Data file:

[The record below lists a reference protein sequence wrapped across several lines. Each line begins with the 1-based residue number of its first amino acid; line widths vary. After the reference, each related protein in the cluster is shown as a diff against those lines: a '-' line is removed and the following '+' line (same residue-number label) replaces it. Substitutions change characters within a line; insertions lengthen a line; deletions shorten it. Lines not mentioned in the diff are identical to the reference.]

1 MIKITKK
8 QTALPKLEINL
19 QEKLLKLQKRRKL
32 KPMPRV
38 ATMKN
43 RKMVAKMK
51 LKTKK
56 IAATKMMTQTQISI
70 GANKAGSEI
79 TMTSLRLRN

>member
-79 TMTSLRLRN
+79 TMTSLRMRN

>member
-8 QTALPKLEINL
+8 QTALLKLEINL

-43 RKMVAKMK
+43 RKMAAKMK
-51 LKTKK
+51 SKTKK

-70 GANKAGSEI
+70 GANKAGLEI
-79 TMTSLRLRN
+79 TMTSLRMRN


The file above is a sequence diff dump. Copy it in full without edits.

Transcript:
[The record below lists a reference protein sequence wrapped across several lines. Each line begins with the 1-based residue number of its first amino acid; line widths vary. After the reference, each related protein in the cluster is shown as a diff against those lines: a '-' line is removed and the following '+' line (same residue-number label) replaces it. Substitutions change characters within a line; insertions lengthen a line; deletions shorten it. Lines not mentioned in the diff are identical to the reference.]

1 MIKITKK
8 QTALPKLEINL
19 QEKLLKLQKRRKL
32 KPMPRV
38 ATMKN
43 RKMVAKMK
51 LKTKK
56 IAATKMMTQTQISI
70 GANKAGSEI
79 TMTSLRLRN

>member
-79 TMTSLRLRN
+79 TMTSLRMRN

>member
-8 QTALPKLEINL
+8 QTALLKLEINL

-43 RKMVAKMK
+43 RKMAAKMK
-51 LKTKK
+51 SKTKK

-70 GANKAGSEI
+70 GANKAGLEI
-79 TMTSLRLRN
+79 TMTSLRMRN